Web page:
Clean Energy Future Legislation just the starting point for Australia’s climate catch-up

Food & climate change article written on the 08 Nov 2011

Photo: Australian Conservation Foundation/Say Yes Australia

The passage of the Clean Energy Future legislation in Parliament today is a positive first step in catching up to other nations on tackling climate change.

The world’s poorest people, who have contributed least to climate change, are already suffering its effects, from prolonged droughts and food shortages to more severe storms. As the worst per capita carbon polluter in the OECD, Australia has until now failed to contribute its fair share to global efforts to fight climate change.  Passing this legislation is a crucial first step in playing climate catch-up.

Developed and developing countries across the world are already taking action, with a number already running Emissions Trading Schemes. Britain has committed to slash its emissions reduction target by 50 per cent (on 1990 levels) by 2025, compared with Australia’s target of 5 per cent.

Action now also costs less than inaction. With worsening climate change impacts, Australia is already being called on more frequently to respond to natural disasters – from delivering water to drought-stricken Tuvalu to responding to more severe storms in countries in our region.

Forecasts show that average prices of staple foods, such as maize, will increase by between 120 and 180 per cent by 2030. Up to half of this increase will be driven by climate change.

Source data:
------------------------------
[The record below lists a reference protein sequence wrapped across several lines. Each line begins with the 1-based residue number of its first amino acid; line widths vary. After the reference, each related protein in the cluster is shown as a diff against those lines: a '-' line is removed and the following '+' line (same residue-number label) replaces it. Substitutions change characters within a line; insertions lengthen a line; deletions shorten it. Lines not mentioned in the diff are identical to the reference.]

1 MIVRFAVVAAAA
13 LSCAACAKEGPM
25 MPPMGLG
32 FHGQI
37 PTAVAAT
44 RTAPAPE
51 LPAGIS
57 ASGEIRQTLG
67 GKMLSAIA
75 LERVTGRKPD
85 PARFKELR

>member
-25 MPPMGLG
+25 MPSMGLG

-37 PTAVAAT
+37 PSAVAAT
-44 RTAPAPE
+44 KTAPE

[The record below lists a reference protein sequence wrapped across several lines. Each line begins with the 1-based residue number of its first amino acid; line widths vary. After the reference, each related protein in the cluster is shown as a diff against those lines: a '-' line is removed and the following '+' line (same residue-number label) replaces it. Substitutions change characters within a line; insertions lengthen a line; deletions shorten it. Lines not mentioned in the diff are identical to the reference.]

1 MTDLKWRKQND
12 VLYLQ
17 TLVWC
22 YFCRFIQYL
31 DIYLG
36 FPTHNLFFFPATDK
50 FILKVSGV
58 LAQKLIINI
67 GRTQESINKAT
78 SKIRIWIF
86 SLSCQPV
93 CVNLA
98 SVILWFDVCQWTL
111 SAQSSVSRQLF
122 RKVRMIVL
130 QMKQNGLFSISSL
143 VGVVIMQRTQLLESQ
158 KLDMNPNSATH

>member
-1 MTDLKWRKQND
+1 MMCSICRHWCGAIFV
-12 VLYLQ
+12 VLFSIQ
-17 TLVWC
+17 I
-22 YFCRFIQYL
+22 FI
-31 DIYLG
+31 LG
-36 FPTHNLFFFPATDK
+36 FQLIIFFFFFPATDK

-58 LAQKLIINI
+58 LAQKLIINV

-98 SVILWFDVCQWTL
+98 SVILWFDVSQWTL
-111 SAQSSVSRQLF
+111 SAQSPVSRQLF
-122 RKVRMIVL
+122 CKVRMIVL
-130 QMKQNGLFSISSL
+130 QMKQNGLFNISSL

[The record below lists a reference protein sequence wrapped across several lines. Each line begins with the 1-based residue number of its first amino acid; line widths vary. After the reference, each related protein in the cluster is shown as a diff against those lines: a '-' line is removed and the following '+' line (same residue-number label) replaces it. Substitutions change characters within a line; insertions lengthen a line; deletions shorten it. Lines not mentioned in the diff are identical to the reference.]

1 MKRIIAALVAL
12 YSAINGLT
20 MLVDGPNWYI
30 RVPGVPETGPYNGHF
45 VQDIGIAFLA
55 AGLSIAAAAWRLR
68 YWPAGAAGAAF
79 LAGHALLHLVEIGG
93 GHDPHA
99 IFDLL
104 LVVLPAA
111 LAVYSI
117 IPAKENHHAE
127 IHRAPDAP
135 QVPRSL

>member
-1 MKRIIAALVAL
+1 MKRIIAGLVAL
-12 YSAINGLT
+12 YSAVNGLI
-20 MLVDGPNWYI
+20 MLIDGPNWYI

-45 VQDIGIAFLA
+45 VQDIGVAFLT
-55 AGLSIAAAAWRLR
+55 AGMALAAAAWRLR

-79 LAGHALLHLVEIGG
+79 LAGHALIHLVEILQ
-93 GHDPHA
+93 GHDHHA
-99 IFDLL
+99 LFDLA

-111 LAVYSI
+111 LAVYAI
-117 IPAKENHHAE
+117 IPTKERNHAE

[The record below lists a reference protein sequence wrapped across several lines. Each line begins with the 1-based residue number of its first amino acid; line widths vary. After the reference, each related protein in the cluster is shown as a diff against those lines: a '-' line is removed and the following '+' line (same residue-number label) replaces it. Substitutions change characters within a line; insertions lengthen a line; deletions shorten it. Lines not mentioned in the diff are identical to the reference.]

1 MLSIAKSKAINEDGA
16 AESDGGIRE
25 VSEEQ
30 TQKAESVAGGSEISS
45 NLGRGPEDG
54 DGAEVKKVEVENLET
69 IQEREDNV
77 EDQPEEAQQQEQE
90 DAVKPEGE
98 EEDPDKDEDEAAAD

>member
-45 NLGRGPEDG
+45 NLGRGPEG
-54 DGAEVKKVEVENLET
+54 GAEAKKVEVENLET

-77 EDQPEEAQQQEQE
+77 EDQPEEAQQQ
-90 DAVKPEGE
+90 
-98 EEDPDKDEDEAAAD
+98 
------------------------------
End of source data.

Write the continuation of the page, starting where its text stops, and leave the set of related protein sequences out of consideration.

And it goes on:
Across East Africa, the rainfall that farmers and communities rely on for survival is becoming increasingly unpredictable. The current food shortages in East Africa are – in part – due to the worst drought in 60 years. Communities that Oxfam works with in Ethiopia report that where droughts used to happen every four to six years, they now occur every one to two years.

The passage of this legislation is an historic shift in direction for Australia that will help build trust with other countries and momentum towards the critical UNFCCC negotiations in Durban, South Africa, later this month.

However, whilst legislating a price on carbon is vital in reducing our emissions, we need to go further if we are to avoid the most catastrophic impacts of climate change, most obviously by scaling up our emissions reduction targets in line with what the science requires.

Oxfam welcomes the establishment of an independent Climate Change Authority to advise Parliament and report on progress made in reducing greenhouse gas emissions.

At the upcoming UNFCCC negotiations, Australia should also support progress for a fair, ambitious and legally binding international deal, beginning with the continuation of the Kyoto Protocol through a second commitment period. The current commitment period is due to end next year.

Photo: Australian Conservation Foundation/Say Yes Australia